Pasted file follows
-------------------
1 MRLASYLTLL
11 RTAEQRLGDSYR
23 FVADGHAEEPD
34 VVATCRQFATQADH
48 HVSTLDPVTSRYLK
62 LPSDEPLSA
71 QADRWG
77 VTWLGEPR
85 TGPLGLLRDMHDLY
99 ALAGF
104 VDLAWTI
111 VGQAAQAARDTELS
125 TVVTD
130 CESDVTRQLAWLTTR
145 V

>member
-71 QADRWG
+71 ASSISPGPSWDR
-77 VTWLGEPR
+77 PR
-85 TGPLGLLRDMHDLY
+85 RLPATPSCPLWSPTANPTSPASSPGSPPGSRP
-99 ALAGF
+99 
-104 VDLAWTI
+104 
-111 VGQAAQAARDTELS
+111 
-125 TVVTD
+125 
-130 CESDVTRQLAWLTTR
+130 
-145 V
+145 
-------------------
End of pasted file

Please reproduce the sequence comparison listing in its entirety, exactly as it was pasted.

1 MRLASYLTLL
11 RTAEQRLGDSYR
23 FVADGHAEEPD
34 VVATCRQFATQADH
48 HVSTLDPVTSRYLK
62 LPSDEPLSA
71 QADRWG
77 VTWLGEPR
85 TGPLGLLRDMHDLY
99 ALAGF
104 VDLAWTI
111 VGQAAQAARDTELS
125 TVVTD
130 CESDVTRQLAWLTTR
145 V

>member
-71 QADRWG
+71 ASSISPGPSWDR
-77 VTWLGEPR
+77 PR
-85 TGPLGLLRDMHDLY
+85 RLPATPSCPLWSPTANPTSPASSPGSPPGSRP
-99 ALAGF
+99 
-104 VDLAWTI
+104 
-111 VGQAAQAARDTELS
+111 
-125 TVVTD
+125 
-130 CESDVTRQLAWLTTR
+130 
-145 V
+145 